Peter Letang, a well-off New York banker, returns to his small working-class Rhode Island town that he left screaming 20 years ago to settle the affairs of his deceased grandmother. Having lost his wallet on a bus and finding that his friends are unable or unwilling to wire him money, he reluctantly trudges off in the snow toward the home of a childhood friend, Donald. Donald is home and ecstatic about Peter’s return. He’s not about to let him leave so easily.
Thus begins a mash-up of the homecoming, a man-child, and buddy comedies. Donald (as played by director Kris Avedisian), is a creation of comic genius and heartbreaking familiarity. With his mangled mullet, oversized glasses, and predilection for flannel, he looks somewhat like a cross between American Movie’s Mark Borchardt and any random 1970s soft rocker.
Donald encapsulates the eternal stoner who believes junior high was the apex of his existence. Still living in his childhood room in his mom’s attic and working part-time at the local bowling alley, he is thrilled to have his childhood buddy back home. Donald has an open heart, a gregarious way about him, and a serious delusion about his place in the world.
As he works to get Peter the $80 needed for the bus back to NYC, Donald is subjected to humiliation after humiliation that he brushes off with a pained smile and a “They’re just kidding around” attitude that underscores the hilarity of the movie. And there is hilarity. When Donald speaks, he begins with an idea that slowly builds up speed as his enthusiasm kicks in, and he starts free associating with startling effect until you get a torrent of words that leave you breathless with laughter.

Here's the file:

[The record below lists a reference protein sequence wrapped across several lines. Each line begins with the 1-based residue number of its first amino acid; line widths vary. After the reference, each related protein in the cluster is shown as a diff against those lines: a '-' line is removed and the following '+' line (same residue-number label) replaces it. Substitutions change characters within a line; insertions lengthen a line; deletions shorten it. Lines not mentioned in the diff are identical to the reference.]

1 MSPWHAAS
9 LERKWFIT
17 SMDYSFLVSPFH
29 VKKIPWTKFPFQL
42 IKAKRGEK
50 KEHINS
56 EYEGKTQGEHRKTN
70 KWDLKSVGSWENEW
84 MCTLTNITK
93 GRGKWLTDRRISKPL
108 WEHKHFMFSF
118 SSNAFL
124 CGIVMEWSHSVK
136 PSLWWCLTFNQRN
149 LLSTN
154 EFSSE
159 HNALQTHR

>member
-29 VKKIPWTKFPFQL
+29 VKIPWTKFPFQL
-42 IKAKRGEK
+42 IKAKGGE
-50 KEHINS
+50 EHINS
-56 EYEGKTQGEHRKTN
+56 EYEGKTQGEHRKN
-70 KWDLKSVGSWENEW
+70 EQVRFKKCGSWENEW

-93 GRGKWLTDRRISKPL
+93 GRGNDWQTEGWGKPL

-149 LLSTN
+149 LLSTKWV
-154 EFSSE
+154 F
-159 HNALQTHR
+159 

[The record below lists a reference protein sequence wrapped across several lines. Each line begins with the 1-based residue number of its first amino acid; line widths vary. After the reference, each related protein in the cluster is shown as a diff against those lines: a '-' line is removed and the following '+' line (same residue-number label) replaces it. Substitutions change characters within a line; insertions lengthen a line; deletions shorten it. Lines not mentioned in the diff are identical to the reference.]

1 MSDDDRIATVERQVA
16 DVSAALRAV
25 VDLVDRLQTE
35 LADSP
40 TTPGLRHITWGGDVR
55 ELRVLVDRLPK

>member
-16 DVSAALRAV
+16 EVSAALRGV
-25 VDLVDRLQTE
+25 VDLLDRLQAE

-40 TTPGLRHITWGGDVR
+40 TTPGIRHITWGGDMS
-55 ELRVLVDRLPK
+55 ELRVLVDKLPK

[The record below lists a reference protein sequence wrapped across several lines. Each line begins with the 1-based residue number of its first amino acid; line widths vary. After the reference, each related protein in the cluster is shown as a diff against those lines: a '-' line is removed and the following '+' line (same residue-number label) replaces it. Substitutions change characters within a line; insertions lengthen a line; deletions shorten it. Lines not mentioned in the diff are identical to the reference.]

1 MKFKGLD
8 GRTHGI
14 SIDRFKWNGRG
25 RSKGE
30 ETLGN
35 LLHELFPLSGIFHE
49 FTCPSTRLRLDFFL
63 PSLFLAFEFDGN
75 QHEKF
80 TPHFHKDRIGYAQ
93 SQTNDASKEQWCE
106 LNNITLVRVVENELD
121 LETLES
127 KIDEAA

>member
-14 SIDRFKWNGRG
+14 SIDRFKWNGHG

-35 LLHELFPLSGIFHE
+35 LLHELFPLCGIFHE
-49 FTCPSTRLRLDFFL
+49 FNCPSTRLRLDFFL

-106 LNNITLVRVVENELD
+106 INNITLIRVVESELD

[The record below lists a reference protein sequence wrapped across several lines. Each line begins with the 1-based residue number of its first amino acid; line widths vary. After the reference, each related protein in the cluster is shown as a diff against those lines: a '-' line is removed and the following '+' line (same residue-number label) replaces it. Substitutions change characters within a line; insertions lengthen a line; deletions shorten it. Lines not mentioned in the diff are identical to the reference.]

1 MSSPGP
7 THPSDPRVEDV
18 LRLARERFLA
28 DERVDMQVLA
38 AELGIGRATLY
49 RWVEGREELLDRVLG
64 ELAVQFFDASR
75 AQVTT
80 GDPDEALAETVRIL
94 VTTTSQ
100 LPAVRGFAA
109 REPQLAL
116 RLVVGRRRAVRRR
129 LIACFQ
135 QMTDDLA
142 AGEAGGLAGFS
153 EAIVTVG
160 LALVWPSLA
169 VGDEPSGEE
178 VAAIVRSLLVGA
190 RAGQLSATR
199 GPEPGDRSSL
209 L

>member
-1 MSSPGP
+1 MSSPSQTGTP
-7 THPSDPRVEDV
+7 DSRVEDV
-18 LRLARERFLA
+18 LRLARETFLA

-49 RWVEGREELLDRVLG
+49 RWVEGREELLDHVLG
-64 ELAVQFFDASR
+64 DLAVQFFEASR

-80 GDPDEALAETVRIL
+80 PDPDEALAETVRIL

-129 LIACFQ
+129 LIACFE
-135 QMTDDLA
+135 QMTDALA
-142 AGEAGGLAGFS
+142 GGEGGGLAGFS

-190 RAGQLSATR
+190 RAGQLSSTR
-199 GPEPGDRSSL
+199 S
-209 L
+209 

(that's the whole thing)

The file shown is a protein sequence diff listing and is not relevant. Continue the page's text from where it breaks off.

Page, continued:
For example, Donald imagined Peter’s return would be heralded with Peter riding into town on a motorcycle, with locks of long hair whipping in the wind. This vision somehow morphs into the muscular Peter vanquishing his enemies and having their keepsakes braided into said hair. The enthusiasm that Donald invests in this story is riotous. As Donald winds down, there is a beat as Peter stares at him for a moment and says drily, “This must be disappointing.”
Peter (Jesse Wakeman), by contrast, is tightly wound and reserved and slightly irritated at everything around him. He seems as if he’s under the constant impression that someone just farted and left the room. You match that with Donald’s shaggy puppy enthusiasm and you get a sort of yin-yang of embarrassment.
A perfect example of this is in the deceased grandmother’s nursing home, where Peter discovers that Donald has been pretending to be him for the past six years—Nonna was too far gone to tell the difference. While Donald explains that he knew his behavior was wrong, but it came from the heart, Peter stares straight ahead, mouth twitching ever so slightly until he spastically bolts out of his seat and leaves the room.
The meat of the story is how the relationship between Donald and Peter evolves. At first, Peter is, as most of us would be, somewhat embarrassed by Donald. As the film progresses, Peter notices how the town sees Donald and how he, when he was younger, actively participated in cultivating that viewpoint, and his view softens.
Kudos also to Louisa Krause for an assist. Krause, one of the more interesting young performers around, plays the real estate agent selling Nonna’s house and who always has had a thing for Peter. With a few broad strokes obscuring the subtlety underneath, she essays a straightforward young woman who wants to consummate a high school crush and doesn’t quite get what she bargained for.
All in all, Donald Cried manages to be very funny, very queasy, and deeply, deeply honest. A winner.